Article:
Bush supposedly wanting to cover up his bad decisions in such a lame suggested manner doesn’t seem to have worked does it? The majority of Americans hate him, including his own party.

  • Avatar
    Evelyn Chavez
    August 26, 2008 at 1:25 am

    Michaela said
    Mexico needs to take care of their own starving people. What is this arrogance that Hispanics have that demands the United States has to take care of them? Mexico feels absolutely NO responsibility to take care of America’s poor. Why the hell are we supposed to take care of Mexico’s poor??? I just do not understand this sense of entitlement Mexican people have..
    E
    It has nothing to do with sence of entitlement.
    It has everything to do with the fact that the American Government cant keep their hands out of the cookie jar in those countries.
    The people that come here are just following the wealth of their countries which is siphoned to the U.S. because of our greed.
    People in those countries have tried to change their countries with their vote and other ways, but the United States wont let them. Explanation below.
    Mexico – Ohio Con Salsa
    By Greg Palast
    7-7-2007
    ‘Senor Blank-O’ Wins In Mexico
    And the winner in Mexico’s presidential contest is Senor Blank-O!
    The official count of the ruling party is: 36.38% for the ruling party and 35.34% for the challenger.
    Or, to put names and numbers to it: The Bush-o-philiac candidate, Felipe Calderon, collected 402,000 more votes than Bush-bashed Andres Manuel Lopez Obrador. But the big winner was Mr. Blank — the 827,000 ballots without a mark for president.
    I smell something rotten eau d’Ohio, vintage 2004. In that state, as in Mexico this week, the presidential “winner,” George Bush, had victory margin smaller than the combined “undercount” (blank ballots) and rejected and mangled ballots.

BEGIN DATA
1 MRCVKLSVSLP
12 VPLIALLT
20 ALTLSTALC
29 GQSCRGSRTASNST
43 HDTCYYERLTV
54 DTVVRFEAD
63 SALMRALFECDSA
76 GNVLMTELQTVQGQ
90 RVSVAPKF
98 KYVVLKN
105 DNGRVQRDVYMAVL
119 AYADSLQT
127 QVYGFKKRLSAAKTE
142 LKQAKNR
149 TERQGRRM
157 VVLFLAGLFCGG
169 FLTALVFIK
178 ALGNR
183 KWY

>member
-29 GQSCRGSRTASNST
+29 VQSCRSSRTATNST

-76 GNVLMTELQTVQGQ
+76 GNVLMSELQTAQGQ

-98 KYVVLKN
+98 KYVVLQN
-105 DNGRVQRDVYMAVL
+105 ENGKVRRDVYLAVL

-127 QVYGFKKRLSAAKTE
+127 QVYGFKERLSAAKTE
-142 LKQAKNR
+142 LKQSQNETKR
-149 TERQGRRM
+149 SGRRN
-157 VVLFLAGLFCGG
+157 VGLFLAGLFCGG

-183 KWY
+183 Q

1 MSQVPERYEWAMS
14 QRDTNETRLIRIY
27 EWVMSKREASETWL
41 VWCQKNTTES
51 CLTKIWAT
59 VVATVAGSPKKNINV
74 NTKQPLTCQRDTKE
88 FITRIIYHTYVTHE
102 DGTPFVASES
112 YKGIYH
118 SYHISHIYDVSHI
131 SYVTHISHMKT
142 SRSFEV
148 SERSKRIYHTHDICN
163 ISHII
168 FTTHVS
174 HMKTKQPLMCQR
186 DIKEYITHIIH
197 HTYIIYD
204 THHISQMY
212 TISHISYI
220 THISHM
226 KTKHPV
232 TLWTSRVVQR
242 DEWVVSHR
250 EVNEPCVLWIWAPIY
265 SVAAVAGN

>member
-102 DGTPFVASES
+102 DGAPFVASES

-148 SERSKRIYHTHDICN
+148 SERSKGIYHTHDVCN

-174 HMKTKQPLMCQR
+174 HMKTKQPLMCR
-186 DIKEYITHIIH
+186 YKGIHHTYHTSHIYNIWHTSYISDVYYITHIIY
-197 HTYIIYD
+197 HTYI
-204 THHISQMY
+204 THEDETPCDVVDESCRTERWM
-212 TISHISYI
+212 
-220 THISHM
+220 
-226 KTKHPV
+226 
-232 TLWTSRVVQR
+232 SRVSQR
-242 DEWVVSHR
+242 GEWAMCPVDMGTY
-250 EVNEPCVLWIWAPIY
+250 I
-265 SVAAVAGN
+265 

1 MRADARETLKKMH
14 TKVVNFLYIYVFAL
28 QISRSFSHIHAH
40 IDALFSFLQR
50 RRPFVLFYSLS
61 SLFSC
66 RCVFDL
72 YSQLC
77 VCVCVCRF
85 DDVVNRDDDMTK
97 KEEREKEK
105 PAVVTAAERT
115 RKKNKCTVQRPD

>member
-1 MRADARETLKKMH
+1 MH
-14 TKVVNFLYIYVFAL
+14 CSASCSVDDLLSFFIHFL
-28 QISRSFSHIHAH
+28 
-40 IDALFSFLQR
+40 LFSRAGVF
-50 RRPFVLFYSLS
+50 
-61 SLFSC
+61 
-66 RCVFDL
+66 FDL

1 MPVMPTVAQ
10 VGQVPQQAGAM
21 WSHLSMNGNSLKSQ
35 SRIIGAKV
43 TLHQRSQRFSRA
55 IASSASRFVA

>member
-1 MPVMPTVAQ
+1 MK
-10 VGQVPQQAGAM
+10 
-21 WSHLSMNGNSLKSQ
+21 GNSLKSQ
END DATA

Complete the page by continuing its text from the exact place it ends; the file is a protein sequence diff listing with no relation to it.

Blank ballots are rarely random – in the USA, nearly 88% were cast in 2004, notably, in minority areas, the result of bad voting machines. That is, Democrats’ ballots “spoil” and “blank out” a heck of a lot more often than Republican ballots. What about in Mexico?
    I intend to find out. As soon as I saw the “official” vote count, I booked a plane to Mexico City. I’ll be there to tomorrow to join our investigators on the ground – and to fill in the blanks.
    And what about the “spoiled” vote – ballots rejected, lost, mangled? Well, some are sitting in dumpsters in Veracruz State which is controlled by the old ruling PRI. (There’s a darn good chance that the PRI, hoping to stave off its extinction, played a bigger role than Calderon’s PAN in shoplifting votes from challenger Lopez Obrador.)
    In a prior missive, I noted that the Bush Administration, under the guise of a secret War on Terror contract, hired ChoicePoint Inc. to filch the voter and citizen files of Mexico. These are the same characters (the Bushes and ChoicePoint) who helped purge Florida’s voter rolls of African-Americans before the 2000 race. Were the Mexican rolls “scrubbed” with Dubya’s help?
    And what exactly was the International Republican Institute, the imperial arm of the GOP, doing down there? Shouldn’t someone ask? Shouldn’t someone investigate?
    Too many uncounted votes, too many blocked voters, too many statistics missing from the official tallies to jump to the automatic conclusion of US mainstream media, that this election was Mexico’s first “clean” vote. It may look clean and neat from the Intercontinental Hotel in Mexico City where reporters shuttle from bar to press conference. But sniffing into the garbage piles and ballot piles of Veracruz, it smells more like Ohio con salsa.
    ~~~~~~~~~~~~~~~~~~~~~~~~~~~~~~~~~~~~~~~~~~~~~~~~~~~~~~~~~~~~~~~~~~~~~~
    Placing Blame for Mexico’s Ills
    By Marla Dickerson
    July 01, 2006
    Many Americans are angry that as many as 12 million illegal immigrants, mostly Mexican, are living in the U.S., driven by lack of opportunities at home. Critics are demanding that Mexico right its stumbling economy, create jobs for its people and end its de facto development strategy of shipping its problems north of the border.
    But some experts say U.S. economic policies have played a role in fueling the mass exodus. Pushed hard by the United States, Mexico began embracing the Washington-backed prescription of privatization, free trade and government austerity in the early 1980s. A quarter of a century later, the results are decidedly mixed and are the heart of Sunday’s cliffhanger presidential election in Mexico.
    The contest pits leftist Andres Manuel Lopez Obrador, who wants to boost social spending and rethink the NAFTA relationship, against conservative Felipe Calderon, who wants to maintain Mexico’s policy on free trade and open the country’s state-controlled energy sector to private investment. Their divergent views reflect the soaring achievements and bitter disappointments that have accompanied Mexico’s economic restructuring.
    In the end Lopez Obrador lost the election by a very small margin and it is fact that Bush administration had a hand in it.
    ~~~~~~~~~~~~~~~~~~~~~~~~~~~~~~~~~~~~~~~~~~~~~~~~~~~~~~~~~~~~~~~~~~~~~
    El Salvador, 1980-92: